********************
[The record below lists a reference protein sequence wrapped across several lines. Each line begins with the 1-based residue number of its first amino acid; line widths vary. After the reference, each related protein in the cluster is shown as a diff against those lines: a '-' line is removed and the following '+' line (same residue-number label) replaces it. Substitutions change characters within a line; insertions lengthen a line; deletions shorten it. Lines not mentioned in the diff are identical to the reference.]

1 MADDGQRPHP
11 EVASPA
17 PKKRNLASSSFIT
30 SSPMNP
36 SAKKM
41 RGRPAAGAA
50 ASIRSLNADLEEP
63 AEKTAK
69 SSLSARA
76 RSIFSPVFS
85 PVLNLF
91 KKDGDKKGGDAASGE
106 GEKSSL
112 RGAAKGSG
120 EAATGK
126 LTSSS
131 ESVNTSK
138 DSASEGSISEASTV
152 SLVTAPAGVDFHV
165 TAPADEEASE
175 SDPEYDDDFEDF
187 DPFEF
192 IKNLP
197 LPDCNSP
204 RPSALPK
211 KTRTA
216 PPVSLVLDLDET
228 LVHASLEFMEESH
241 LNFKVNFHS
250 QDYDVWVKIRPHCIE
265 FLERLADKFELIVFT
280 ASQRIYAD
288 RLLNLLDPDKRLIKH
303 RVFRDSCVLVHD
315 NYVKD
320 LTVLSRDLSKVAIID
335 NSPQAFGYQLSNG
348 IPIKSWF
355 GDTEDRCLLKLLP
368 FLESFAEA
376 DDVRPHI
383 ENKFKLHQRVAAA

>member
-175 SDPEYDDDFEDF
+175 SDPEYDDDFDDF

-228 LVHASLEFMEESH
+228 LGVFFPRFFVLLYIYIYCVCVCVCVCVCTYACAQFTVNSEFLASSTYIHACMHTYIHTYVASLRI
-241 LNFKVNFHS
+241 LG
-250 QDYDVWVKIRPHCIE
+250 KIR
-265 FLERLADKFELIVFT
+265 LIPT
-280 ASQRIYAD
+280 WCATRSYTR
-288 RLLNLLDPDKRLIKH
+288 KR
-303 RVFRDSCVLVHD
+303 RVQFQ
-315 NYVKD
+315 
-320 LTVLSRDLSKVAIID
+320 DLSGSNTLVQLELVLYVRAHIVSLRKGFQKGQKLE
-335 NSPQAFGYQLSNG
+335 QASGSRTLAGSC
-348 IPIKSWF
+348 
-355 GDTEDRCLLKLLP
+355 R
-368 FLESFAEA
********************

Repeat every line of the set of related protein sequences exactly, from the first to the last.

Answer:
[The record below lists a reference protein sequence wrapped across several lines. Each line begins with the 1-based residue number of its first amino acid; line widths vary. After the reference, each related protein in the cluster is shown as a diff against those lines: a '-' line is removed and the following '+' line (same residue-number label) replaces it. Substitutions change characters within a line; insertions lengthen a line; deletions shorten it. Lines not mentioned in the diff are identical to the reference.]

1 MADDGQRPHP
11 EVASPA
17 PKKRNLASSSFIT
30 SSPMNP
36 SAKKM
41 RGRPAAGAA
50 ASIRSLNADLEEP
63 AEKTAK
69 SSLSARA
76 RSIFSPVFS
85 PVLNLF
91 KKDGDKKGGDAASGE
106 GEKSSL
112 RGAAKGSG
120 EAATGK
126 LTSSS
131 ESVNTSK
138 DSASEGSISEASTV
152 SLVTAPAGVDFHV
165 TAPADEEASE
175 SDPEYDDDFEDF
187 DPFEF
192 IKNLP
197 LPDCNSP
204 RPSALPK
211 KTRTA
216 PPVSLVLDLDET
228 LVHASLEFMEESH
241 LNFKVNFHS
250 QDYDVWVKIRPHCIE
265 FLERLADKFELIVFT
280 ASQRIYAD
288 RLLNLLDPDKRLIKH
303 RVFRDSCVLVHD
315 NYVKD
320 LTVLSRDLSKVAIID
335 NSPQAFGYQLSNG
348 IPIKSWF
355 GDTEDRCLLKLLP
368 FLESFAEA
376 DDVRPHI
383 ENKFKLHQRVAAA

>member
-175 SDPEYDDDFEDF
+175 SDPEYDDDFDDF

-228 LVHASLEFMEESH
+228 LGVFFPRFFVLLYIYIYCVCVCVCVCVCTYACAQFTVNSEFLASSTYIHACMHTYIHTYVASLRI
-241 LNFKVNFHS
+241 LG
-250 QDYDVWVKIRPHCIE
+250 KIR
-265 FLERLADKFELIVFT
+265 LIPT
-280 ASQRIYAD
+280 WCATRSYTR
-288 RLLNLLDPDKRLIKH
+288 KR
-303 RVFRDSCVLVHD
+303 RVQFQ
-315 NYVKD
+315 
-320 LTVLSRDLSKVAIID
+320 DLSGSNTLVQLELVLYVRAHIVSLRKGFQKGQKLE
-335 NSPQAFGYQLSNG
+335 QASGSRTLAGSC
-348 IPIKSWF
+348 
-355 GDTEDRCLLKLLP
+355 R
-368 FLESFAEA